Diez, A, Bromirski PD, Gerstoft P, Stephen RA, Anthony RE, Aster RC, Cai C, Nyblade A, Wiens DA.  2016.  Ice shelf structure derived from dispersion curve analysis of ambient seismic noise, Ross Ice Shelf, Antarctica. Geophysical Journal International. 205:785-795.   10.1093/gji/ggw036   AbstractWebsite

An L-configured, three-component short period seismic array was deployed on the Ross Ice Shelf, Antarctica during November 2014. Polarization analysis of ambient noise data from these stations shows linearly polarized waves for frequency bands between 0.2 and 2 Hz. A spectral peak at about 1.6 Hz is interpreted as the resonance frequency of the water column and is used to estimate the water layer thickness below the ice shelf. The frequency band from 4 to 18 Hz is dominated by Rayleigh and Love waves propagating from the north that, based on daily temporal variations, we conclude were generated by field camp activity. Frequency-slowness plots were calculated using beamforming. Resulting Love and Rayleigh wave dispersion curves were inverted for the shear wave velocity profile within the firn and ice to similar to 150 m depth. The derived density profile allows estimation of the pore close-off depth and the firn-air content thickness. Separate inversions of Rayleigh and Love wave dispersion curves give different shear wave velocity profiles within the firn. We attribute this difference to an effective anisotropy due to fine layering. The layered structure of firn, ice, water and the seafloor results in a characteristic dispersion curve below 7 Hz. Forward modelling the observed Rayleigh wave dispersion curves using representative firn, ice, water and sediment structures indicates that Rayleigh waves are observed when wavelengths are long enough to span the distance from the ice shelf surface to the seafloor. The forward modelling shows that analysis of seismic data from an ice shelf provides the possibility of resolving ice shelf thickness, water column thickness and the physical properties of the ice shelf and underlying seafloor using passive-source seismic data.

Bromirski, PD, Kossin JP.  2008.  Increasing hurricane wave power along the US Atlantic and Gulf coasts. Journal of Geophysical Research-Oceans. 113   10.1029/2007jc004706   AbstractWebsite

Although no clear trend in tropical cyclone (TC) generated wave height is observed, a TC wave power index (WPI) increases significantly in the Atlantic during the mid-1990s, resulting largely from an increase in the frequency of middle-to-late season TCs. The WPI is related to TC strength, size, duration, and frequency and is highly correlated with the TC power dissipation index (PDI). Differences between the Atlantic and Gulf of Mexico WPIs reflect systematic changes in TC genesis regions and subsequent tracks, characterized by their relationship with the regional circulation patterns described by the Atlantic Meridional Mode. The annual wave power at near-coastal locations is closely associated with open ocean WPI. The close association of the WPI to hurricane activity implies that under rising sea level, significant coastal impacts will increase as the PDI increases, regardless of TC landfall frequency.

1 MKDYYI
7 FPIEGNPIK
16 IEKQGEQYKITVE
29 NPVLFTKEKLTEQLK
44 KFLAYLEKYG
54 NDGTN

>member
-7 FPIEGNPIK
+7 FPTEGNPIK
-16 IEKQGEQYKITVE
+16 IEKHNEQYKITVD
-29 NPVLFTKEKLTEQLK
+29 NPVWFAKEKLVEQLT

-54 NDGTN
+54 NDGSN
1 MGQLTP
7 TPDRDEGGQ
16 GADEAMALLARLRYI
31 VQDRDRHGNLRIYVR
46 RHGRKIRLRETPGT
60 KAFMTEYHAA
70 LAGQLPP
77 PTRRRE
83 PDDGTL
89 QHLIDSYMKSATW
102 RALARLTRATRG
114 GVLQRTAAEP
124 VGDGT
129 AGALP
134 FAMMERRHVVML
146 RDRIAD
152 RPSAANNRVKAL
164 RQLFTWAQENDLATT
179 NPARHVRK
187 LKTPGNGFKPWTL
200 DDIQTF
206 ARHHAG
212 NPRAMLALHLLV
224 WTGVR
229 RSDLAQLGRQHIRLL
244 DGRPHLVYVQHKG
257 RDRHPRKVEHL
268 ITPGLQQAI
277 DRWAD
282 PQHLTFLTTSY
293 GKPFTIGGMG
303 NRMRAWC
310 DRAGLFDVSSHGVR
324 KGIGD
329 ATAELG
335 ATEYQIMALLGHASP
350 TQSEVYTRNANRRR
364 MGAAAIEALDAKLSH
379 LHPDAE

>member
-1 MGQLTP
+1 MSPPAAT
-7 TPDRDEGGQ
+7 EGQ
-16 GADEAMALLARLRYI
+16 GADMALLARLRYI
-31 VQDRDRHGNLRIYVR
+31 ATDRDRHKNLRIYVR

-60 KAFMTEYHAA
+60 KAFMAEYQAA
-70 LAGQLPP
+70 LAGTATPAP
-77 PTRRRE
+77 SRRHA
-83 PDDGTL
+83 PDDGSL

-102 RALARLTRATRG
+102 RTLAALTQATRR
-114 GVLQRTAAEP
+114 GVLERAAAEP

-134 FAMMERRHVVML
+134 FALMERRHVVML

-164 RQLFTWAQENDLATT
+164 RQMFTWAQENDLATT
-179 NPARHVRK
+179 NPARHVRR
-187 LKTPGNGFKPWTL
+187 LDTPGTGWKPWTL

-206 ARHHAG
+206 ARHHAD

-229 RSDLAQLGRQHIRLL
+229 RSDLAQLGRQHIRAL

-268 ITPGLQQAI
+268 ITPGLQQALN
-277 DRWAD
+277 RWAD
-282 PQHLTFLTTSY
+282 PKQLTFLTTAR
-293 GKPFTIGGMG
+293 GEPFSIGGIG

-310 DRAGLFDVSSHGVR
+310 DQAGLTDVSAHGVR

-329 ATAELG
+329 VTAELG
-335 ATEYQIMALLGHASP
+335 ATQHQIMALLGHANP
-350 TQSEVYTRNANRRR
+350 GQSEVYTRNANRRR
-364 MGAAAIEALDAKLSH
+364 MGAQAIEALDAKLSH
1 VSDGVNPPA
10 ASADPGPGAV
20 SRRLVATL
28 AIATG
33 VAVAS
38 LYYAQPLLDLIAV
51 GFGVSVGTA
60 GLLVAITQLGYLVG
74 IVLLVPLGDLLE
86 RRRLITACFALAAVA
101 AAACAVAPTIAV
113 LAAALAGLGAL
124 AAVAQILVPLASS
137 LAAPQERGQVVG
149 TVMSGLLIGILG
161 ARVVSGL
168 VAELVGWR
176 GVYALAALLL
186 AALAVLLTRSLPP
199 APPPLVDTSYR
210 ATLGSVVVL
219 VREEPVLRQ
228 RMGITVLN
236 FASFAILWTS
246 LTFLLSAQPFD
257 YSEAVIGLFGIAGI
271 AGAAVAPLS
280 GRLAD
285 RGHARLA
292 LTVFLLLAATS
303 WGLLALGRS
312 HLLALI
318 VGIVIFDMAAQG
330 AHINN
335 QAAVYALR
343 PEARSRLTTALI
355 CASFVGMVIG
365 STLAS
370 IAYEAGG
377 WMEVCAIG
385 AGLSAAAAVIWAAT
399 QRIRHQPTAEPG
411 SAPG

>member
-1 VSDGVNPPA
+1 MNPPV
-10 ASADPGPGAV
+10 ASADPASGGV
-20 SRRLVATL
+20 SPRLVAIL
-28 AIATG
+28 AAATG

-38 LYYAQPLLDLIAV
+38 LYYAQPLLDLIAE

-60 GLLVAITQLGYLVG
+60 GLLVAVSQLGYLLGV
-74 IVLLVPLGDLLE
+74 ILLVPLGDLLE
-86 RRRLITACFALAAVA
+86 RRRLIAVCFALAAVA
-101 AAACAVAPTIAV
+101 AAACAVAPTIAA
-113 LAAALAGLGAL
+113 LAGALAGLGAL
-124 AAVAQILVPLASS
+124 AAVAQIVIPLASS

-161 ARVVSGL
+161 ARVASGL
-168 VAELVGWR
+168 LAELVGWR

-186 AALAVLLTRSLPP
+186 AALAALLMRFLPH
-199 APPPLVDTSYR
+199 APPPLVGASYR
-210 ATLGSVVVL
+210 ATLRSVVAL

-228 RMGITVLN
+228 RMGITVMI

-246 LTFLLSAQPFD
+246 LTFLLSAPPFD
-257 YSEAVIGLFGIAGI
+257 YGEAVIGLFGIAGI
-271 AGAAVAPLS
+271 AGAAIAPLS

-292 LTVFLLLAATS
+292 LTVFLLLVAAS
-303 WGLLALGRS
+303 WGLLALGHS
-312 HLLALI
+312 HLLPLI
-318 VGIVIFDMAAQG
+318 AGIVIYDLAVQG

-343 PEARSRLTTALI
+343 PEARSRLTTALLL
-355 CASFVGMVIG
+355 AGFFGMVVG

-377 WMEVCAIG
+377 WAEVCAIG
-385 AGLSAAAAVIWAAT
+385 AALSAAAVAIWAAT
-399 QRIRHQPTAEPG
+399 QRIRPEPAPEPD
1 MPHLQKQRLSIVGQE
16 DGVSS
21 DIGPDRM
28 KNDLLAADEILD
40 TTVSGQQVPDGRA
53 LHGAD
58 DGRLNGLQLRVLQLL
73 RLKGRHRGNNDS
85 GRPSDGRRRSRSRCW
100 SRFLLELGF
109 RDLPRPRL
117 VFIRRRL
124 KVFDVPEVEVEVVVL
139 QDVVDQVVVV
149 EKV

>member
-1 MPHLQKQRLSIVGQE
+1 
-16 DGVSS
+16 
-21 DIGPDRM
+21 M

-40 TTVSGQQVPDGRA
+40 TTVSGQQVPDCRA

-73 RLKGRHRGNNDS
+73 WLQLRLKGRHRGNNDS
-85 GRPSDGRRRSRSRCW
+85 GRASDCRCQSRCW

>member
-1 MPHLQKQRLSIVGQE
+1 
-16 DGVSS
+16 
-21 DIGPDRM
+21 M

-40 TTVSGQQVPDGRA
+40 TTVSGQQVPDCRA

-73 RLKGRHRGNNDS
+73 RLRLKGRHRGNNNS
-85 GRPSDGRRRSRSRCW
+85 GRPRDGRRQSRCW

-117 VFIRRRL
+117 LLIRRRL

Chen, Z, Gerstoft P, Bromirski PD.  2016.  Microseism source direction from noise cross-correlation. Geophysical Journal International. 205:810-818.   10.1093/gji/ggw055   AbstractWebsite

Inhomogeneous noise sources surrounding stations produce asymmetric amplitudes in cross-correlation functions that yield preferential source directions. Here we show that preprocessing biases the dominant source direction estimate towards the source producing long-duration signals by down-weighting high-amplitude signals. Tests with both synthetic data and observations show that conventional preprocessing, where only earthquakes and local transients (e.g. trawling, fish impacts) are removed, is more sensitive to coherent energy, while one-bit preprocessing and running-absolute-mean preprocessing are more influenced by signal duration. Comparisons between different preprocessing methods are made on data from the Cascadia Initiative ocean bottom seismometer array, where we find that the total energy arriving from pelagic and coastal areas is similar. Moreover, pelagic-generated signals tend to be weaker but have longer duration, in contrast to coastal-generated signals that tend to be stronger but have shorter duration.

Traer, J, Gerstoft P, Bromirski PD, Shearer PM.  2012.  Microseisms and hum from ocean surface gravity waves. Journal of Geophysical Research-Solid Earth. 117   10.1029/2012jb009550   AbstractWebsite